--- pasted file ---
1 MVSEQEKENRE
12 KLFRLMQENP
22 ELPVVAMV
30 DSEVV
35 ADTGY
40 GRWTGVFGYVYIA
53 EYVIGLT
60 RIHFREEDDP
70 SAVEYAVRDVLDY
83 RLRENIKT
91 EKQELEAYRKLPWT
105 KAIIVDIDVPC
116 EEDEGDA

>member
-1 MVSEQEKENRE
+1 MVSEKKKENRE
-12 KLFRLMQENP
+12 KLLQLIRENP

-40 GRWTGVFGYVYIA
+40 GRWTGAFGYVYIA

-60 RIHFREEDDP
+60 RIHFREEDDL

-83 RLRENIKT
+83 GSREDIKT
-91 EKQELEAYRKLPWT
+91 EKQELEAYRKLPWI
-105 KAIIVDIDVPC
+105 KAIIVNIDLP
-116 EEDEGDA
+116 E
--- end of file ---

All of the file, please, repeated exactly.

1 MVSEQEKENRE
12 KLFRLMQENP
22 ELPVVAMV
30 DSEVV
35 ADTGY
40 GRWTGVFGYVYIA
53 EYVIGLT
60 RIHFREEDDP
70 SAVEYAVRDVLDY
83 RLRENIKT
91 EKQELEAYRKLPWT
105 KAIIVDIDVPC
116 EEDEGDA

>member
-1 MVSEQEKENRE
+1 MVSEKKKENRE
-12 KLFRLMQENP
+12 KLLQLIRENP

-40 GRWTGVFGYVYIA
+40 GRWTGAFGYVYIA

-60 RIHFREEDDP
+60 RIHFREEDDL

-83 RLRENIKT
+83 GSREDIKT
-91 EKQELEAYRKLPWT
+91 EKQELEAYRKLPWI
-105 KAIIVDIDVPC
+105 KAIIVNIDLP
-116 EEDEGDA
+116 E